Previous yeast network reconstructions focused on a more limited number of genes in order to make the reconstruction tractable24,28,35
. Our integrative analysis combined large-scale genotype, gene expression, PPI, and TFBS data to construct networks comprised of more than 50% of the genes in the yeast genome using a novel Bayesian network reconstruction method. The relative utility of the resulting networks were highlighted by predicting responses to independent experimental perturbations and the known known biology of the system. Specifically, we demonstrated that networks constructed by incorporating genetic, TFBS, and PPI data were more predictive than a network constructed from expression data alone. Further, our method of integrating diverse data was also demonstrated to predict novel interactions, which in turn led to the identification of genes that are not well annotated, but that nevertheless serve as causal regulators for eQTL hot spots.
The modules emerging from the coexpression network were shown to elucidate the functional relevance of the different components of the network. Of particular interest is our finding that the coexpression network overlapped poorly with the PPI network, suggesting that the PPI and coexpression data reflect complementary views of the system, that the PPI data generated via high-throughput experiments is not very specific19
, or a combination of the two. We were able to identify structures in the PPI network that overlapped well with the coexpression network only after we performed a clique community analysis on the PPI network to define the core, highly interconnected substructures of this network. Through this analysis, we found that the overlapping structures were enriched for stable protein complexes, likely explaining the good correlation between the PPI clique communities and corresponding coexpression network modules.
The gold standard for assessing the predictive power of any network model is prospectively validating predictions made from such a model. We queried the different Bayesian networks constructed using progressively more data (BNraw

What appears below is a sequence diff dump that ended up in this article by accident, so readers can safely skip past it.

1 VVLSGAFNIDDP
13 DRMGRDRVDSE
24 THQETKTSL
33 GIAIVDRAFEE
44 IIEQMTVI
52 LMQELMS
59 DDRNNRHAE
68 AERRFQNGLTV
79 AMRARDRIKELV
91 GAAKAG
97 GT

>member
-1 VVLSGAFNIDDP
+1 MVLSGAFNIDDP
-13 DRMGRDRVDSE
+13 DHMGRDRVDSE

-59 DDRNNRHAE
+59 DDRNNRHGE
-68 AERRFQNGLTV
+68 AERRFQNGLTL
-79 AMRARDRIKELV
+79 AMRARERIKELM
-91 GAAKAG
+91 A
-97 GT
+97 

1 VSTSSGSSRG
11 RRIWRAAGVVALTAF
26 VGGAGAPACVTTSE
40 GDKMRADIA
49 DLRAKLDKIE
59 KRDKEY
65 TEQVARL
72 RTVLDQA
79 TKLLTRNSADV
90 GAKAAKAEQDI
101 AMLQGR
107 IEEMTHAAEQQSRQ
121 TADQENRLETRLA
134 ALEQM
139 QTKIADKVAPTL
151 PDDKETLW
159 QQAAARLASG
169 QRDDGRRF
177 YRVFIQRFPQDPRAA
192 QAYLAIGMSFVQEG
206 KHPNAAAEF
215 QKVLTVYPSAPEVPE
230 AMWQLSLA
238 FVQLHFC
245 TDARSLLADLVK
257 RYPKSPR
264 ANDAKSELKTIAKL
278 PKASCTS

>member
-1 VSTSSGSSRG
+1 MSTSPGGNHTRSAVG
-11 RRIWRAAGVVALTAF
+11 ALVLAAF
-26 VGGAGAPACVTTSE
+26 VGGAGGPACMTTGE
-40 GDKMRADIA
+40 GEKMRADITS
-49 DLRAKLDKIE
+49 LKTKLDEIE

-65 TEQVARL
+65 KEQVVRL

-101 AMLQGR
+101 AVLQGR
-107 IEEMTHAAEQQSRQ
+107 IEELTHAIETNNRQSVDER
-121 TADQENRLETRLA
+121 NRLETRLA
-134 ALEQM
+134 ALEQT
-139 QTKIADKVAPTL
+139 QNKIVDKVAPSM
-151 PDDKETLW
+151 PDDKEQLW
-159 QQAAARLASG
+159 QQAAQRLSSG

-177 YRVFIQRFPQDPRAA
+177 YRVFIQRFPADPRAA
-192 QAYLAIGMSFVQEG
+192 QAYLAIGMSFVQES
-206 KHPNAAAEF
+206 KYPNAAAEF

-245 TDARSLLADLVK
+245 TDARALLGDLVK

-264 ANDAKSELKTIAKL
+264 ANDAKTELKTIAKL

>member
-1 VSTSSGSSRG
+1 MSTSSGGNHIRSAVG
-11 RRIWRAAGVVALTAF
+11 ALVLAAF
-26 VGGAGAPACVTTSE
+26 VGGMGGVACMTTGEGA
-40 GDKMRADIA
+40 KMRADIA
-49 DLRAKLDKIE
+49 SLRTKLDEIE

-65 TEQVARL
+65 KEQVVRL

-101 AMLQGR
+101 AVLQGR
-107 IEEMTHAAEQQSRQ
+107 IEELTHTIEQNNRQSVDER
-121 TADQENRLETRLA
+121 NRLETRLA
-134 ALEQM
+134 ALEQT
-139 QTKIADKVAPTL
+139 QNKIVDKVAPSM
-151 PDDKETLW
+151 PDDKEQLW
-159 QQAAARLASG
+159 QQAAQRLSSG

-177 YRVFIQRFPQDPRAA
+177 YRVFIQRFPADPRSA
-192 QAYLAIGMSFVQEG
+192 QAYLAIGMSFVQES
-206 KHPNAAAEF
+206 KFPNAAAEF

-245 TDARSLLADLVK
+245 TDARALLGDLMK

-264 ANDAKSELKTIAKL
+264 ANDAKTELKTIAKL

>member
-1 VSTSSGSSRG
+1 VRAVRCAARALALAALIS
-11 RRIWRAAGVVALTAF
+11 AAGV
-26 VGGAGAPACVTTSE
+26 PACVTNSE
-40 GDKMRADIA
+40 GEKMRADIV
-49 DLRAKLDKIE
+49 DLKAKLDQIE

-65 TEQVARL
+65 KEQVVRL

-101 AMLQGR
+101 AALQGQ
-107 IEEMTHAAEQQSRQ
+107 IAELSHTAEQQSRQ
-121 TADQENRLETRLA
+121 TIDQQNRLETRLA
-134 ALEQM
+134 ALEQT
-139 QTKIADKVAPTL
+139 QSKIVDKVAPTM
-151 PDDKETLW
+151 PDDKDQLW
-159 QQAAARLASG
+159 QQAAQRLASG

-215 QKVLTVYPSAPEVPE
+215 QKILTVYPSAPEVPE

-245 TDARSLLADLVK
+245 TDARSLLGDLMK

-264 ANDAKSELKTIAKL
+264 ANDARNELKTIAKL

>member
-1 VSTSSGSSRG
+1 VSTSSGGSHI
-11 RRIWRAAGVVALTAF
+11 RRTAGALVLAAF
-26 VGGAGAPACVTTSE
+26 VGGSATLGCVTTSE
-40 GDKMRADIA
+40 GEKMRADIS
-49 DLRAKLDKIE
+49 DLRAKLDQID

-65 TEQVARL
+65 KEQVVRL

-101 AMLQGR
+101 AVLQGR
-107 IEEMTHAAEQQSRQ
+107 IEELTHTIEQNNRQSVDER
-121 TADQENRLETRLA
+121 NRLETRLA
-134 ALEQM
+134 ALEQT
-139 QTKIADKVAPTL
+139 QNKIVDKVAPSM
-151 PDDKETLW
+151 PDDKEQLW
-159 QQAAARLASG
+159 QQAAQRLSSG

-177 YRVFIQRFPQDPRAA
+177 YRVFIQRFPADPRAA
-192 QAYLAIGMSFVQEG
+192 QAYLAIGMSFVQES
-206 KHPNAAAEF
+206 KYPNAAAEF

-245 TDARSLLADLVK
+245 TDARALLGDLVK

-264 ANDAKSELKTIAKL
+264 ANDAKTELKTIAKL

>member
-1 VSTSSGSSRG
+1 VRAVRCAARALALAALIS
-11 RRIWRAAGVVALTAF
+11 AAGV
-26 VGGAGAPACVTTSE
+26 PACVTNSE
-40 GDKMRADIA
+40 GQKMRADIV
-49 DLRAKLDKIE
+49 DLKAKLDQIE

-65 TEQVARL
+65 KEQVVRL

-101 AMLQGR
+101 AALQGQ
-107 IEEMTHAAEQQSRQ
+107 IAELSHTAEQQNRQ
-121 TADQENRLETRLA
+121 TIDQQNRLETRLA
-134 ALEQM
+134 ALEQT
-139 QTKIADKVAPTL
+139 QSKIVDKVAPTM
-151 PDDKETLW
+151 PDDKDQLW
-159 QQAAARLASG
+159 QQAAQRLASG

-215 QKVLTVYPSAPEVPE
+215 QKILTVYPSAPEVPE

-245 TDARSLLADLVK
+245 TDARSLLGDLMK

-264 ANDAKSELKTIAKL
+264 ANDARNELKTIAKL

, and BNfull
) to predict the causal regulators of the subnetworks enriched for genes linked to the different eQTL hot spots in the BXR cross16
was demonstrated as the most predictive network, and five of the novel predictions made using BNfull
were prospectively tested experimentally, and all of these predictions were validated, thus confirming the predictive power of the integrated network to elucidate the regulatory control of some of the subnetworks. These results are also consistent with a large-scale simulation study we conducted to assess the extent to which genetic information could improve the accuracy of Bayesian networks based on gene expression data in a segregating populations27
The integrative reconstructions carried out in our study represent only the beginning steps needed to construct large-scale, accurate whole genome networks. A number of important limitations will need to be addressed to further enhance the accuracy of this type of network. First, the Bayesian network algorithm employed in this study does not permit loops, making it difficult to represent some types of feedback, which are obviously an important control mechanism in any biological system. Second, Bayesian networks do not effectively represent time-series data36
. These issues might be addressed by using dynamic Bayesian networks, which explicitly include a temporal representation of the interaction between nodes. Third, we reconstructed networks from a limited amount of data generated from a single population and under only a single biological condition. Given the impact genetic background and environment can have on network structure, with the connectivity structure of a network varying as a function of genetic background and environment, populations representing different genetic backgrounds in different environmental contexts will have to be studied to assess the impact on network structure. However, these and other issues notwithstanding, our results support that the construction of large-scale whole gene networks based on genetic, gene expression, TFBS, PPI and related types of large-scale data can lead to networks that are capable of predicting complex system behavior.